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Coping with the post-Christmas returns rush

Tuesday January 3 2012

The seasonal boom in online shopping brings with it the inevitable customer service returns rush in January. As communications expert Neil Hammerton explains, now is the time to make sure the telephone customer experience is spot on

The seasonal boom in online shopping brings with it the inevitable customer service returns rush in January. As communications expert Neil Hammerton explains, now is the time to make sure the telephone customer experience is spot on

 

2011 has seen the biggest number of shoppers flock to the internet to do their Christmas shopping. ‘Cyber Monday’ – dubbed the busiest online shopping day of the year on December 5 – saw an approximate 85 million visits to ecommerce sites in one day, an 18% increase on last year, Neil Hammerton, chief executive of UK-based hosted voice services provider Natterbox, said.

 

Staying in touch after holidays

 

But, he asked, what does this mean for retailers’ contact centres? "With Christmas gifts come the inevitable returns rush and the associated customer service queries," he said. "In the pre-internet days, frazzled shop assistants would deal with returns instore but, in today’s e-commerce age, the only way an online retailer can deliver direct, personal service is through its call centre. Customers place a lot of emphasis on Christmas, so it’s important to get it right if you want repeat business in the New Year."

 

Hammerton said customer contact centres need to provide seamless, personalised services to impress today’s consumers. "Technology exists that enables contact centres to personalise the customer experience, so they can speak to the same operator every time, first time," he explained. "Traditionally, contact centres were interested in managing calls effectively to increase profits, focusing on call duration and first contact resolution as core metrics. Now, they have realised that improving the customer experience will have a better, long-term impact on the bottom line. As a consumer, dealing with a call centre is one of the easiest ways to identify if customer service is a priority for that organisation."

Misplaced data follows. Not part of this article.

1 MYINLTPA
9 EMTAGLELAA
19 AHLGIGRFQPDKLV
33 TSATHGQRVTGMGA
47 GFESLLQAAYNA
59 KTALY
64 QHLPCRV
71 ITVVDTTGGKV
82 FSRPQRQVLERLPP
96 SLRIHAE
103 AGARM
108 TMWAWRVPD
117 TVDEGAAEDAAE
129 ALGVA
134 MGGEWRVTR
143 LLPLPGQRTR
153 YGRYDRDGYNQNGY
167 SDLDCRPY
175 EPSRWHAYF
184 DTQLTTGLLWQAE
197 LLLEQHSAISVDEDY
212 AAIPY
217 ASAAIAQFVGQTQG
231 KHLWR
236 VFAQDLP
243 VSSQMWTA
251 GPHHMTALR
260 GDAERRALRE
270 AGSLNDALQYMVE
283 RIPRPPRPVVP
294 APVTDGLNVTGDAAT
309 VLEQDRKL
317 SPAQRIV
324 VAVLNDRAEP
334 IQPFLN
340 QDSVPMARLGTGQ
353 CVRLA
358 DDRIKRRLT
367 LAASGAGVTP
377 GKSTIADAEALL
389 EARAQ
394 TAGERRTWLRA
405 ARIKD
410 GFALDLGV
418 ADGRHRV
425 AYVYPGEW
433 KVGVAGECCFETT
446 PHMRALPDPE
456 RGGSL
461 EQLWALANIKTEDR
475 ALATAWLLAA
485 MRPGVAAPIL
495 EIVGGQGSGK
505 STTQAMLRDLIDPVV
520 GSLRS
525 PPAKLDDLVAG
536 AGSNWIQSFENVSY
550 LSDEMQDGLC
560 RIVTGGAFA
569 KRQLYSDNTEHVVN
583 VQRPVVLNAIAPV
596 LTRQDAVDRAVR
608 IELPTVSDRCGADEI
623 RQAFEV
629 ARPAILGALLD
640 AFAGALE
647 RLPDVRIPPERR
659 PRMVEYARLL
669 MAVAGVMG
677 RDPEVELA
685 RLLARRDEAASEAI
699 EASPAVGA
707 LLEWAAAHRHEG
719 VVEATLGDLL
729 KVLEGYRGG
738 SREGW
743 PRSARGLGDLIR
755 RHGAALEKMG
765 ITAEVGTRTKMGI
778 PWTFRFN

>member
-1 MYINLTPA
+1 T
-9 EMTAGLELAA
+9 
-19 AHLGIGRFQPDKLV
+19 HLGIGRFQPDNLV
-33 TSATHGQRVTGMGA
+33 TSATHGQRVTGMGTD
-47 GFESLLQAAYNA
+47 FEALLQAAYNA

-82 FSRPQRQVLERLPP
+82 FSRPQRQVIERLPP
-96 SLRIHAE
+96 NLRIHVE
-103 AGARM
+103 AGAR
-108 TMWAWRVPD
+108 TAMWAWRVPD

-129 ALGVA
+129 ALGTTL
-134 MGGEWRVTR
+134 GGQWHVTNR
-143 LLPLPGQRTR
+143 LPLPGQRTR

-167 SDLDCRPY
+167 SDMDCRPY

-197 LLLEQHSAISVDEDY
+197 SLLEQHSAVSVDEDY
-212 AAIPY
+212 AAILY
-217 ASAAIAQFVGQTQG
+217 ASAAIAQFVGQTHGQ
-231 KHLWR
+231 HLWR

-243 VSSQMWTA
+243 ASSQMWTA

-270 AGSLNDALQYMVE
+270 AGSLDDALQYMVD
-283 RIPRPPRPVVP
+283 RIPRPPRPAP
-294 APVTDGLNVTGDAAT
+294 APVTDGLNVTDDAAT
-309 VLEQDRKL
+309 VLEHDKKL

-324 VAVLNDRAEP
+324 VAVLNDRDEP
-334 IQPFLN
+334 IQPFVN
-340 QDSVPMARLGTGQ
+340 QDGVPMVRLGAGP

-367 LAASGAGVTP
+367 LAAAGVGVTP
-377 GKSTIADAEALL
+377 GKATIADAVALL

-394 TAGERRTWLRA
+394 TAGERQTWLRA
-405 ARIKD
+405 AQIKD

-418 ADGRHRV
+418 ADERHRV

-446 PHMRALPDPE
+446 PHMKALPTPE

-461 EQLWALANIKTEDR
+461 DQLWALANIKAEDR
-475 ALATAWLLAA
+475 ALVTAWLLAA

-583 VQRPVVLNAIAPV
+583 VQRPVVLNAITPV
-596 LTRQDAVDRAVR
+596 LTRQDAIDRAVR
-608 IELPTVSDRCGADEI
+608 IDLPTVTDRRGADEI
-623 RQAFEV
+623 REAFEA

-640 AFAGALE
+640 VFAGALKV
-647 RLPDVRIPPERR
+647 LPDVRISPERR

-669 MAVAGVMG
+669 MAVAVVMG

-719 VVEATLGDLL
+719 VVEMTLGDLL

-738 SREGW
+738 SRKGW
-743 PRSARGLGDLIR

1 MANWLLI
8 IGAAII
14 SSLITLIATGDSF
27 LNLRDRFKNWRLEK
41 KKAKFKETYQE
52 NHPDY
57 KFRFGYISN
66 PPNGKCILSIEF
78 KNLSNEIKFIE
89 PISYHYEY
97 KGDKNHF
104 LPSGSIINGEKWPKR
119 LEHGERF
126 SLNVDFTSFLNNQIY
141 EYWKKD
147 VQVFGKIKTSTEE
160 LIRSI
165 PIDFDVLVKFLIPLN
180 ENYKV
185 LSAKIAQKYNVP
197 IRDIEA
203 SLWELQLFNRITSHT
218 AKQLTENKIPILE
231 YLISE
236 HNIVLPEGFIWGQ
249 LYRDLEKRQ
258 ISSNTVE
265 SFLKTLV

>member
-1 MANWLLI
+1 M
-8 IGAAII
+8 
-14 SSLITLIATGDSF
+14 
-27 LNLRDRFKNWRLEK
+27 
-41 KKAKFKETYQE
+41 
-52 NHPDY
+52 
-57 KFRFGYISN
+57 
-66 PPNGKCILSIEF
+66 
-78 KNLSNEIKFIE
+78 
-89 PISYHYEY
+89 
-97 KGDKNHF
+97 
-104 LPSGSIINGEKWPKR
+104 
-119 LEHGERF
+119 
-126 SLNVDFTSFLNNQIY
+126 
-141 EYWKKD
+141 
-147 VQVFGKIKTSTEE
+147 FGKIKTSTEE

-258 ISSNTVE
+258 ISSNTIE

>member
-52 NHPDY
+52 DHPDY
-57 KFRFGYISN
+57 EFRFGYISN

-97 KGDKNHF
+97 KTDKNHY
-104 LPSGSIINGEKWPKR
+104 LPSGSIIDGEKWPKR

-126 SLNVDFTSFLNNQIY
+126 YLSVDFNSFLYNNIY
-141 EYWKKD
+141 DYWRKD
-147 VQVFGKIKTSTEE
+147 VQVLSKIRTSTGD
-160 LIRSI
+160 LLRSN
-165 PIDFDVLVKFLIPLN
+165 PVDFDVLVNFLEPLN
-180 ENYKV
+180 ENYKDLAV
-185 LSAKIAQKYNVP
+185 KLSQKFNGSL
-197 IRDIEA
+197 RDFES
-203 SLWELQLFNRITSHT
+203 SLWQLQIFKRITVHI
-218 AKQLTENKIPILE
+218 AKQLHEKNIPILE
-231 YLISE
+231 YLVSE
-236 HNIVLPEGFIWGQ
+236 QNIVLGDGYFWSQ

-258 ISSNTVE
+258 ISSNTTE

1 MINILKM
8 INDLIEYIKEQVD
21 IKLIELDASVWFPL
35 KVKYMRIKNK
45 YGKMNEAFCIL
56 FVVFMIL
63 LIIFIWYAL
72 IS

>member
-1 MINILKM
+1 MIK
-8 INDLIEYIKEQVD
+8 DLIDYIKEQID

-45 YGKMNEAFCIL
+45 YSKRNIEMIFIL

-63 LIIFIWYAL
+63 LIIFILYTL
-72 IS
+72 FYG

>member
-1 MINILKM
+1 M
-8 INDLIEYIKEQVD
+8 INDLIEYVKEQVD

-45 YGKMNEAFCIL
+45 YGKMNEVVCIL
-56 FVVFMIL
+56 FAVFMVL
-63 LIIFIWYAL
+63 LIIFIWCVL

He continued by saying companies that are getting it right include Groupon, which improves its customer experience, increases loyalty and improves business efficiency by using Natterbox. "For example, Groupon’s London-based call centre is staffed by regional experts from all over the UK. Natterbox’s cloud-based system automatically recognises the geographic location of individual callers and intelligently routes them to a regional expert," he explained.

 

Meeting individual customer expectations

 

"The experience for the customer calling from Edinburgh, for example, to discuss a Groupon deal in their city, is greatly improved because the agent has knowledge of the area and local offers. This empowers an international organisation with a localised voice. It is this level of personalisation that UK contact centres need to achieve if they want to develop loyal customers and the revenue benefits that will ensue as a result.

 

"Personalising the customer experience also involves storing the callers’ preferences so that they get a consistent service. From recalling their favourite hold music to automatically connecting them to the same operator each time, with Natterbox every telephone number can hold a wealth of customer and business information."

 

Hammerton added that part of providing a seamless customer experience, particularly over the Christmas holiday period when staff are on leave, can involve creating a ‘mobile contact centre’. "Maintaining business continuity over the hectic festive period is a challenge for retailers but an important thing to get right. After all, a customer is for life, not just for Christmas," he concluded.